by Sharon Tully
Years ago, only advanced math students took Calculus in high school. Today, while Calculus is still an advanced course, an increasing number of high school students are applying to college with a year of Calculus already under their belts.
At top colleges, where competition for admission is fierce, officials say taking Calculus in high school can matter. However, the sequence of courses leading up to Calculus requires students to take Algebra 1 in 8th grade if they want to avoid taking an extra math course in summer school some time before 12th grade. Consequently, many school districts have begun offering Algebra 1 earlier.
What Colleges Say
“There is no question that taking Calculus is important for those students seeking admission to Haverford or other selective institutions,” says Jess Lord, dean of admission and financial aid at Haverford College.
But many students are unprepared or unsuited for the rigors of Calculus. Consequently, school districts offer less strenuous upper grade-level math alternatives. Students should take courses that challenge them, but don’t leave them feeling lost or overwhelmed, say officials.
“We encourage students to take classes that they feel prepare them for college, and not simply classes they think will look good on their applications,” says Tanya Aydelott, admissions counselor at Swarthmore College.
Most college admissions offices look at the courses offered at a student’s high school to evaluate how challenging a student’s course load has been. “We are always on the lookout for students who take unusually rigorous programs of study in high school, and Calculus is certainly a good example of a course that is academically rigorous,” says Louis Hirsh, director of admissions at the University of Delaware.
If Calculus is not offered or there are other conflicts, the admissions office will take these factors into consideration. “In general, we would like to see students take on the most challenging and rigorous course load appropriate to them, in the context of what is available,” Lord says.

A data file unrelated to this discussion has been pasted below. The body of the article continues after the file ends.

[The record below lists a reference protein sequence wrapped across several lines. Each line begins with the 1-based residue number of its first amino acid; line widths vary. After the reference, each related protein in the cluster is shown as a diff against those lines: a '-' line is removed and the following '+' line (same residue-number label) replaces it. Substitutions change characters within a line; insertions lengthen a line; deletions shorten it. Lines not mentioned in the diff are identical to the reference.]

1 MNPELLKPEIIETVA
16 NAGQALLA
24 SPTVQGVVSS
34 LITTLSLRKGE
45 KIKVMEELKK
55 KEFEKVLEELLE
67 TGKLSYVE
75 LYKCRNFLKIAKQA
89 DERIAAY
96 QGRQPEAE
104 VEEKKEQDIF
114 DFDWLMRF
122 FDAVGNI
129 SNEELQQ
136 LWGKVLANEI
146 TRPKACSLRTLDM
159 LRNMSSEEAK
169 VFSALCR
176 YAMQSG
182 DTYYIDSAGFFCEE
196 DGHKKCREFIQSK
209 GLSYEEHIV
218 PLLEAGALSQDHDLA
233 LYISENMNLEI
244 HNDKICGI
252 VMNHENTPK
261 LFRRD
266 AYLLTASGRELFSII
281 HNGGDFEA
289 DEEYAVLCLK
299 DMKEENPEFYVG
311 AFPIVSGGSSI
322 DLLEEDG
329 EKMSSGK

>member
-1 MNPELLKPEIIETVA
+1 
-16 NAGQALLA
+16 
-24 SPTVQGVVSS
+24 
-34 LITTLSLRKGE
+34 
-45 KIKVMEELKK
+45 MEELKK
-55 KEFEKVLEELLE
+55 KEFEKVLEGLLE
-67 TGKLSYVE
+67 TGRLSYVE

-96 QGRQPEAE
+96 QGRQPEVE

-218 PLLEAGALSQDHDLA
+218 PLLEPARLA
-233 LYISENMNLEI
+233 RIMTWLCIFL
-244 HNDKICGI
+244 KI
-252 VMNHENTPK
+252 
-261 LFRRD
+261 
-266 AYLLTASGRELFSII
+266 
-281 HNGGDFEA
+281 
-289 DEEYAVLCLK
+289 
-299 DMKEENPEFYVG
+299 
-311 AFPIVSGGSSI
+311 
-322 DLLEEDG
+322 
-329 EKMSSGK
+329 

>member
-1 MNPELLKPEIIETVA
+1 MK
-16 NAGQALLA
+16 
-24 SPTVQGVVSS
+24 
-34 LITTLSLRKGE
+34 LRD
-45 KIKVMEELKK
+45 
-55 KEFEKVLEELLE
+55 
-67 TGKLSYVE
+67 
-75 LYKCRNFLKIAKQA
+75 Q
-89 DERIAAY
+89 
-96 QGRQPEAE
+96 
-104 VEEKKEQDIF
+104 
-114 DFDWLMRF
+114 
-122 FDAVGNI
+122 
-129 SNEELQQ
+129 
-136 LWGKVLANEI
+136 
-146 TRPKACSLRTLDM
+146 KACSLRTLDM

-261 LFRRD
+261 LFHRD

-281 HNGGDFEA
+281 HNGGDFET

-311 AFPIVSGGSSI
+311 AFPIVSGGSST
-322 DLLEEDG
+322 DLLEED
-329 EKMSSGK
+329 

It Begins in Middle School
Many school districts have noted the importance of making Calculus available to their students in 12th grade and have changed their curriculum to make Algebra 1 available earlier to middle school students.
The sequence of math classes at Radnor Township School District and other area districts is Algebra 1, 8th grade; Geometry, 9th grade; Algebra 2, 10th grade. Students can then move on Pre-Calculus in 11th grade and Calculus in 12th grade, or they can take other options such as Statistics or Trigonometry.
Recently, Radnor made a shift to offering Algebra 1 even earlier. Some advanced students are now starting algebra in 7th grade, a decision that is based on the needs of the child, according to Joseph Cannella, the district’s supervisor of instruction.
Students who take Algebra 1 in 7th grade can complete Calculus in the 11th grade and take an even more advanced math class, such as college-level Linear Algebra, in grade 12. On the other hand, students who want to jump off the Calculus track have other course options, such as Trigonometry or Statistics. “There are alternatives for students at all ability levels,” Cannella says.
Calculus: Not for Everyone
“For some students, Calculus is a natural step in their math development,” Aydelott says, “For others, math may not be of particular interest to them, and so Calculus might not be the best option in their senior year curriculum.”
For students who major in science, technology, engineering, mathematics and even business, many colleges require Calculus and look for it on high school transcripts. Even without Calculus, many colleges expect to see four years of high school math. Taking Algebra 1 in 8th grade keeps students’ options open in high school.
“If you can’t manage Calculus,” Hirsh says, “then at least be sure to complete Pre-Calculus in high school so that you are ready to start Calculus in college.”
While taking Calculus in high school can be beneficial in the college admissions process, it is important that a student feels up to the challenge. “Calculus certainly isn’t an appropriate course for every student,” Lord says, “but there are quantitative analysis and reasoning skills to be gained by anyone who takes on the challenge of Calculus.”
Sharon Tully is a local freelance writer.